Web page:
John Degan, a 69-year-old Philadelphia resident and owner of Companion Services Group Inc., a building maintenance and restoration service company in Gloucester City, has been sentenced to 30 months in prison for multiple federal offenses.
U.S. Attorney Philip R. Sellinger made the announcement today, revealing the charges related to payroll tax evasion, failure to file income tax returns, and fraudulent acquisition of a Paycheck Protection Program (PPP) loan.
Earlier, Degan pleaded guilty to one count of failing to collect, account for, and pay over payroll taxes, one count of failure to file income tax returns with the Internal Revenue Service (IRS), and one count of bank fraud. U.S. District Judge Robert B. Kugler imposed the sentence today in Camden federal court.
According to court documents and statements presented during the case, Degan operated Companion Services Group Inc., offering architectural maintenance and restoration services, including restroom maintenance, glass restoration, and graffiti removal.
Degan admitted to willfully failing to file payroll tax returns for the tax years 2016 through 2020 and neglecting to pay more than $600,629 in employment taxes owed to the IRS on behalf of his employees.
To conceal his actions, Degan deliberately withheld filing Forms W-2 or Form W-3 with the Social Security Administration (SSA), attempting to hide over $4.4 million in wages paid to himself and his employees.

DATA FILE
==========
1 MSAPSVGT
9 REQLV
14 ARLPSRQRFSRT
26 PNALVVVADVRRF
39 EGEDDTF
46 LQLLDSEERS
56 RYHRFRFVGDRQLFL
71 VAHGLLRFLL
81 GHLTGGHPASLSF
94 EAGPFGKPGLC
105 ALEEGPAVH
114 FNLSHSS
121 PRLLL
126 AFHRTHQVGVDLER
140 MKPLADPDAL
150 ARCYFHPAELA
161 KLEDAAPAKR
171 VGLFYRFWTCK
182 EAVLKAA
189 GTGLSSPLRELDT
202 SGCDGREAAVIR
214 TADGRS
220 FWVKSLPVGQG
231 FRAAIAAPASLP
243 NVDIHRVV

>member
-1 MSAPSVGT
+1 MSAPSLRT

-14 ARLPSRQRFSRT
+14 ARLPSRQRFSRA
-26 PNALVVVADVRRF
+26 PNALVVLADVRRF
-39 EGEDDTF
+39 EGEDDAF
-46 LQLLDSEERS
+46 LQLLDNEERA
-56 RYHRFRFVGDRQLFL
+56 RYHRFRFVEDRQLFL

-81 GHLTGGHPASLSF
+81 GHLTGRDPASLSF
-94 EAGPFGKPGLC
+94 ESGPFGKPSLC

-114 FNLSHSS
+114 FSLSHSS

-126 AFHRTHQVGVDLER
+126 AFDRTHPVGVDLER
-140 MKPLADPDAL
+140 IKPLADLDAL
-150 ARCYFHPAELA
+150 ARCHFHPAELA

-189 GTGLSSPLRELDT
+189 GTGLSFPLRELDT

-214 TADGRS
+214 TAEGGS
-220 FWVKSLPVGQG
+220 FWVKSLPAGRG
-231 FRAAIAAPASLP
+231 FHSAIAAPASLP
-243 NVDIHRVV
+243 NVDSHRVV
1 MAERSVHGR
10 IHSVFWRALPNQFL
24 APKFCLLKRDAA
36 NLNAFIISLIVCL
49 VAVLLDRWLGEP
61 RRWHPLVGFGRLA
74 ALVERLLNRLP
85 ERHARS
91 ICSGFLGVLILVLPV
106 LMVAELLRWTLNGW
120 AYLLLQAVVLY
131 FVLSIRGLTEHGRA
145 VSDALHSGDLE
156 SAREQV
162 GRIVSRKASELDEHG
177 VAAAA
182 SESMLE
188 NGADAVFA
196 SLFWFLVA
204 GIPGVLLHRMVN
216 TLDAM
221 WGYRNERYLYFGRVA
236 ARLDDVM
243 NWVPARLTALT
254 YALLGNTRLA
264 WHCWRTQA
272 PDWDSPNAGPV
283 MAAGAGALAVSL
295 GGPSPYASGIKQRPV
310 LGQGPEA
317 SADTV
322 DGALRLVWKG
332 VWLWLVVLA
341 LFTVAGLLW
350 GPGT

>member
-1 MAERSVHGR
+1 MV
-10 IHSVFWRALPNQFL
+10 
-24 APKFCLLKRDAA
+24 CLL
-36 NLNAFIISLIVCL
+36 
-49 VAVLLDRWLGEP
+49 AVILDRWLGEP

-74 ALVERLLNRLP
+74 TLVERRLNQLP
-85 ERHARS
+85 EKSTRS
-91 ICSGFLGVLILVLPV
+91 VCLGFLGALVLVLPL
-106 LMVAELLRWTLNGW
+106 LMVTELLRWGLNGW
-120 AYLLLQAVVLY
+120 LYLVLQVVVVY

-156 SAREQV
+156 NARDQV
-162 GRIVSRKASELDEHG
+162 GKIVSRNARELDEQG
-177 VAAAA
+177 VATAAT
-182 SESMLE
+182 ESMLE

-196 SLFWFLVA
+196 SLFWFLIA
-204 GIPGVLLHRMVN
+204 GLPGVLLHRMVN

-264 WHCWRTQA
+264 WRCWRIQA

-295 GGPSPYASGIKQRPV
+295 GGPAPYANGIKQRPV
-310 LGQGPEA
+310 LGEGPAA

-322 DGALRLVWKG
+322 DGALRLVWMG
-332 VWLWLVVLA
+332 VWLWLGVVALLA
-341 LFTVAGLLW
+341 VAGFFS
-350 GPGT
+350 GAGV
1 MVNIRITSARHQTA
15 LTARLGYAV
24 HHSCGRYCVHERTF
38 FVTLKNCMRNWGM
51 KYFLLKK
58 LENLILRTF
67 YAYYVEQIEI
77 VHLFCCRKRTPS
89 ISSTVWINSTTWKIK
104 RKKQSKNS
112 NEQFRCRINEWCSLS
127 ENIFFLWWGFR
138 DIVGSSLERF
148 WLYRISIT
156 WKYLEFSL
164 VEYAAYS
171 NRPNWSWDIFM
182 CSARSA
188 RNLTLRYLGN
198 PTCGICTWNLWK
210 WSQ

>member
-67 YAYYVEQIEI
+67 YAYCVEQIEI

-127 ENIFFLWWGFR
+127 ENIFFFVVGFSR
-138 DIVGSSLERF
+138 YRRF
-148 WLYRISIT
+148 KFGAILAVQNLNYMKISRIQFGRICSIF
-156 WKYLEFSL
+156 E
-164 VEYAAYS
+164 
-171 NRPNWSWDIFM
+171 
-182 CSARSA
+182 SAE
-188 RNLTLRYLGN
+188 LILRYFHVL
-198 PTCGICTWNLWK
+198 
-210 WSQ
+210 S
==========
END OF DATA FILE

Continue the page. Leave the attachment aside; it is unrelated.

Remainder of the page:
In addition, Degan confessed that he had consistently failed to file his personal federal income tax returns from 2016 through 2020, despite earning an annual salary ranging from $140,000 to $170,000. Furthermore, he hadn’t filed a tax return since 2003.
The corporate tax returns for Companion, a company generating over $1.4 million in annual gross receipts, were also left unfiled.
Furthermore, Degan fraudulently applied for a PPP loan, submitting false information to a lender. In April 2020, he falsely represented to the lender that Companion had employees and payroll expenses.
As part of the application process, Degan submitted fabricated IRS Forms to support his claim of paying compensation to his employees. However, those forms were never submitted to the IRS and were solely created to secure the loan.
Relying on Degan’s misrepresentations, the lender approved the PPP loan and disbursed $193,407 in federal COVID-19 emergency relief funds.
Alongside the prison term, Judge Kugler sentenced Degan to three years of supervised release. The determination of restitution will take place at a later date.